When it came to crafting the highly anticipated follow-up to his 2011 record In The Time Of The Great Remembering, Nova Scotia’s Ben Caplan was thinking big.
In one sense, you can’t blame him. The four years between his debut and his sophomore record, Birds With Broken Wings, had been kind to the dynamic baritone singer-songwriter. In addition to a bevy of awards and critical acclaim, Caplan spent much of his time on tour, earning fans one show at a time throughout Canada, the U.S., and in more than a dozen countries across Europe.
Not only had Caplan matured as a performer and as a writer over the last four years, his concept of what Birds With Broken Wings could become also morphed with the passage of time. Rather than treading the same territory travelled on his debut, Caplan spread his musical wings, no pun intended. In the end, upwards of 30 musicians exploring vast musical territory using a wide array of instrumentation helped Caplan create one of the year’s most charismatic releases.
“At the outset of the making of my first record, I was intent on capturing what it was the band and I do live,” Caplan says. “With the making of the new record, we already had the identity of being a live act, which encouraged me to want to explore more in the way of the possibilities that go along with making a record in the studio. How we would translate these songs into the live setting was almost an after-thought.”
It was while Caplan was on tour in Poland that he crossed paths with the musician that would go on to produce his latest record, Josh “Socalled” Dolgin. Caplan was already a fan of the Montreal-based producer and rapper, who has made a name for himself via his unique blend of hip-hop and klezmer music, it was merely a matter of Caplan gauging Dolgin’s interest in overseeing his new record.
“Here was a guy that gets the music that inspires me, but that also knew how to go into the studio and use it as an instrument as well. I had tried working with other producers before going ahead with Josh, but they didn’t necessarily ‘get’ what I was trying to do with this album.”
Although the recording process was laborious, Caplan couldn’t be happier with the results. Not only does the record feature a performance James Brown and P-Funk trombonist Fred Wesley, it also features the work of Mohamed Raky, a darbouka player from North Africa, as well as cimbalom player, Nicolae Mărgineanu.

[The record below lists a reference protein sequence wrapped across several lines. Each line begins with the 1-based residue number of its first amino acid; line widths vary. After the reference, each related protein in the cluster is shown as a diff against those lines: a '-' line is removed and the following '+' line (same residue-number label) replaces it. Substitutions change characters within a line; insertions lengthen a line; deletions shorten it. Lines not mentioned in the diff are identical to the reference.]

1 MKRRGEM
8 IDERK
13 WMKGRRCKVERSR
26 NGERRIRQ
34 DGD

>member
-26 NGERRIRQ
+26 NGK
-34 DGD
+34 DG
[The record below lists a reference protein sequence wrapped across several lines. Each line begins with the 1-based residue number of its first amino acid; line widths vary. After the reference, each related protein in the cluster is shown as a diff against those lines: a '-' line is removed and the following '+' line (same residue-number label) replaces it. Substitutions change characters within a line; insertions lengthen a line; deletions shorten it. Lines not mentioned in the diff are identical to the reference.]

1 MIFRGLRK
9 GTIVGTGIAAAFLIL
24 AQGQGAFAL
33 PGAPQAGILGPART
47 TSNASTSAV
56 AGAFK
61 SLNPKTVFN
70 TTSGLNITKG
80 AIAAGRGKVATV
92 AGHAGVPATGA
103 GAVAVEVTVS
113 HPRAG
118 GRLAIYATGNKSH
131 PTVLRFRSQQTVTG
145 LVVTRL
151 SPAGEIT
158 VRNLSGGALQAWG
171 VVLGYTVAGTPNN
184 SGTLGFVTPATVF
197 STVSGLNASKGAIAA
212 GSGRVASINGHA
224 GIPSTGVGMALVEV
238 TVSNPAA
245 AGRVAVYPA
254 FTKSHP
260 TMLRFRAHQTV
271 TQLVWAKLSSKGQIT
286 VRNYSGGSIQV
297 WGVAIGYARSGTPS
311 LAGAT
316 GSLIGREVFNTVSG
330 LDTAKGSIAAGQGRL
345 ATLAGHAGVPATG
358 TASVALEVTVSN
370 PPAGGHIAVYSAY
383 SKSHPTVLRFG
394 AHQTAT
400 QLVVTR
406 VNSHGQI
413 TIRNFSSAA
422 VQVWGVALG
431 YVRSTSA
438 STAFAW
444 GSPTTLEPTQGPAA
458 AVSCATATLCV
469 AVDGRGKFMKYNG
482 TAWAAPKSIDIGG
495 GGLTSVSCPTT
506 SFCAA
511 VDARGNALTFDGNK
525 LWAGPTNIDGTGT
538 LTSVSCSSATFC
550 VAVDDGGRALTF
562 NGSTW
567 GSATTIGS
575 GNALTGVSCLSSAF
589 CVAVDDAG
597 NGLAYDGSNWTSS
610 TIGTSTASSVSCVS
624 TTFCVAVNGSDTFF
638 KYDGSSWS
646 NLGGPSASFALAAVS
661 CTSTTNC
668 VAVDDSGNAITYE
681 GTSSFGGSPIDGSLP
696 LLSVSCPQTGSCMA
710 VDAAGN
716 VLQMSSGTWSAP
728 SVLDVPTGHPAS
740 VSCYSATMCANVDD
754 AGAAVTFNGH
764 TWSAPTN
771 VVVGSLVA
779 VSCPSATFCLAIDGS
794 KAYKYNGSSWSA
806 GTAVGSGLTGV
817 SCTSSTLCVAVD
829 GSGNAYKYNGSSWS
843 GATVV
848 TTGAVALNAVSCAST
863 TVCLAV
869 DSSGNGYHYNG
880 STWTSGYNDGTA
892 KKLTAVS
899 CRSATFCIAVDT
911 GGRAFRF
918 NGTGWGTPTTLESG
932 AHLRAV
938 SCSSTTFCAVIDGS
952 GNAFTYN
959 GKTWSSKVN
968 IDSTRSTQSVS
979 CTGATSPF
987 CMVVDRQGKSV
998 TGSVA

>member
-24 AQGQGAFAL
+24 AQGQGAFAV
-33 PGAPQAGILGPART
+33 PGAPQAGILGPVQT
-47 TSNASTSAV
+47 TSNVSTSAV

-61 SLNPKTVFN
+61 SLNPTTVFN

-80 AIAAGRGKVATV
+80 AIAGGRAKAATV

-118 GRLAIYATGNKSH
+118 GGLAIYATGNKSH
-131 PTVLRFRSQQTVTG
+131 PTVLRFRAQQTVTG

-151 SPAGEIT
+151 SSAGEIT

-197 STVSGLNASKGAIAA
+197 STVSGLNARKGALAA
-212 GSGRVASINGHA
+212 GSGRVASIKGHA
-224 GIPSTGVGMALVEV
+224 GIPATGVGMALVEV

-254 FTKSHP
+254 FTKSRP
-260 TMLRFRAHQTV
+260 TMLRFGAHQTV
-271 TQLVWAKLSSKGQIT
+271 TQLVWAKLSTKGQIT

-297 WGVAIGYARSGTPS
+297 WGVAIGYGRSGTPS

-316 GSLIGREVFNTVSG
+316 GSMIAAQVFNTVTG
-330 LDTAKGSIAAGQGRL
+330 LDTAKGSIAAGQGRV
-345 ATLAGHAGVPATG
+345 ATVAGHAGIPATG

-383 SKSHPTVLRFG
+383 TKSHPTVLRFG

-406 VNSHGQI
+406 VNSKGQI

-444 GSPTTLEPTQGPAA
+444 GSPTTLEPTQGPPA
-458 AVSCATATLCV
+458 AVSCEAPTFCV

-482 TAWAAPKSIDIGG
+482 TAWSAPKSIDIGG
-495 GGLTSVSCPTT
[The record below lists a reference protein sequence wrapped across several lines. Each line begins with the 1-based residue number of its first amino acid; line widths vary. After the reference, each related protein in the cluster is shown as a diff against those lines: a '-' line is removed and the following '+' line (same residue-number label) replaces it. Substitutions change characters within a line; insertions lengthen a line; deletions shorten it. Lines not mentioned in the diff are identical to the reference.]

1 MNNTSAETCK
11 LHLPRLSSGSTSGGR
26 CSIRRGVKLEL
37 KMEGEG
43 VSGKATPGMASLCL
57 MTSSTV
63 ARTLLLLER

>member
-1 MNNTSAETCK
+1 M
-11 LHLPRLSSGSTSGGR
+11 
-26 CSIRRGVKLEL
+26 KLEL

Caplan’s admitted fascination with the music of Eastern Europe – heard in the instrumentation of Birds With Broken Wings – derived from an experience the musician had while backpacking through the continent around 2006.
“I was wandering through Antwerp in Beligum and stumbled upon a Balkan brass band that was busking in front of a church. They were playing this tremendous music using scales and melodies that were completely intriguing to me. It’s like I was familiar with the music, but it really was the first time that something in my mind switched and realized it was a style of music that I could write in.”
Caplan’s exploration of international sounds is evident throughout Birds With Broken Wings. Less evident, however, are the effects of the seemingly ceaseless tour schedule that the musician undertook between releases, playing more than 1,000 shows over the course of the last four years.
Although it is arguably inevitable that the nomadic life of a touring musician would eventually find its way into his song’s subject matter, Caplan says the bigger picture often proves to be more inspirational.
“There certainly is a couple of songs on the record that come from being a person that is always on the road. ‘Night Like Tonight’ is definitely a song about touring; the title track of the album was written on my friend’s couch,” Caplan says.
“The overall artistic approach for Birds With Broken Wings has less to do with the characters I’ve encountered along the way than just simply broadening my horizons. The road isn’t a place that I go; it’s my life. I certainly enjoy being home, but I’ve been at my physical home so little over the last couple of years, I find my home is made in the human connection I make with people on tour.”
What: Ben Caplan
When: Sunday Dec. 13, 3 p.m. (Caplan’s Saturday evening performance is sold-out)
Where: Parkindale Hall, 3434 Route 895, Parkindale
Tickets are $15. Contact firstname.lastname@example.org for ticket reservations.